All the creeks and pools are silver on night’s border. Ursa Minor, Centaurus and Crux are sparks
on the watered roots of trees. She hears palms conversing in their slow vegetal language.
Crows and their dark spies are signalling across the gorge. Their cries sound like machineguns or breaking glass.
And the dead woman answers, ‘My crow. My black-breasted buzzard.’
Her hair is dark and bright in the sky. Her rivers flow from these ranges to the sea, returning again
to the mountains in deep subterranean veins. She is a circulatory system, a new topography of light.
The dead woman is not looking for a door. She will not get drunk and join the Scientologists, won’t search
for answers in grimoires, tarot cards or wormholes, or in boxing matches, or late-night confessions with online language bots.
She has already written her history in blood and milk and venom.
She perches above the rockholes like a kingfisher, waiting for the flash of something silver in the deep.
There are mountains and rivers beneath the dead woman’s skin.
Her breath drifts over them.
Judith Nangala Crispin is a poet and visual artist of Indigenous and mixed descent, living on unceded Yuin Country on the NSW Southern Tablelands. She has published two collections of poetry, and her verse novel will be released this year. Judith won the 2020 Blake prize for poetry and has been shortlisted for various other prizes. She has been commissioned by The National Gallery of Australia, The National Museum of Australia, Musica Viva, and Red Room Poetry. Judith has a PhD in music and has just completed a Doctor of Arts in Poetry. Her work has appeared in numerous Australian and international journals and anthologies over the past twenty years. In 2024, a poem Judith wrote about her dog will be deposited on the Moon, by NASAs Polaros mission, as part of the Lunar Codex.
by Natalie Damjanovich-Napoleon
This is an erasure poem created by hand, using white out to remove portions of the source text.
Reference: Immigration Restriction Act 1901. (1901, Dec 23). Federal Register of Legislation.
https://www.legislation.gov.au/Details/C1901A00017 (Commonly known as the White Australia Policy).
Natalie Damjanovich-Napoleon is a writer, songwriter, and educator who was raised on a farm by her Croatian-immigrant parents. Her poetry and creative non-fiction have appeared in Meanjin, Cordite, The Found Poetry Review, Westerly, Australian Poetry Journal and Writer’s Digest (US). Natalie’s work has been widely anthologised in both the United States and Australia. She helped run the Voicebox poetry reading series in Fremantle. She has won the Bruce Dawe National Poetry Prize (2018) and the KSP Poetry Prize (2019). Her début poetry collection, First Blood, was released in 2019 (Ginninderra Press). Her second poetry book, If There Is a Butterfly That Drinks Tears, on motherhood in the wake of the Trump presidency, was released in 2023 by Life Before Man/Gazebo Books. Currently, she is completing a PhD in Creative Writing through Edith Cowan University, where she wrote the poetry collection The Commonwealth of Amnesia’, a series of erasure poems on xenophobia, war paranoia, and the forgotten histories of Croatian people in Australia.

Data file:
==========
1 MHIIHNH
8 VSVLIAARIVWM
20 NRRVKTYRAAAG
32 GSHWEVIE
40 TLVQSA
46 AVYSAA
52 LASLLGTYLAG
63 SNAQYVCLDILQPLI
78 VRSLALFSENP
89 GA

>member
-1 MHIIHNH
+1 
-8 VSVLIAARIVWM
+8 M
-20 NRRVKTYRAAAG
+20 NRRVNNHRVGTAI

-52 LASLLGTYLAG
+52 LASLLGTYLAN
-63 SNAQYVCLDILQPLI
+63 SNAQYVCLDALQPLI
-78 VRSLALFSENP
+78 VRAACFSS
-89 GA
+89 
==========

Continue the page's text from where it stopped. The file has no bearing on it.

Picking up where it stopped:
by Dan Hogan
We completed tasks while your computer
was nonplussed. Never under any circumstances
outgather the USB cables as they are known
to the fossil record. Is anyone using this
rubric? A strongly worded mop bides here.
An epoch before us, an equivalent energy.
The moral to the story is a horny talkathon.
Posting generally is a captive curation. A scared
village buys now, pays later. Bags odourous
gains. Inside everywhere is time. Skeletons
made of other skeletons undergo workarounds.
Withdraw a like. Troubleshoot the jig if it starts
to look like your brain on internet, dollied blunt. Histories
of conspiratorial durdum are loading. Uh oh. A tiptoe
extravaganza engrooves serious laughlines. Deceives
blessedly. The droplets collecting on necks are owed
to the multipurpose fog. Order an adapter while
buff. Moths single out appliances to dent. Great
magistrates are coming your way. The depth
of a field is a streaming service. Who humours
the non-electric fence? Is it you who licks it clean?
Resemble the viral. Property the essential. Outdo
outcomes as opposed to going home on time. Plumb
the blameless. Countdown to glitches. Spondulix
when? Depolished chitchat, gutbucket sunrise. Lunch
on the old roof fizzles out. You can fail the creek.
But the bike. The bike is in the creek. Bestow
little quizzes. Then the second moment of area (clue:
see toward a federation of etcetera crises). Surface
a length of singsong worseness, refranchise exquisite
doldrums. Swanky exits expect better. It is time for
your next marathonic ache. Enrapture well, dear salad
and lots of mozzies. An existential kneecapping.
Real windsock hours. Unhallowed visits from
tricky miniatures clog the month. Eventually,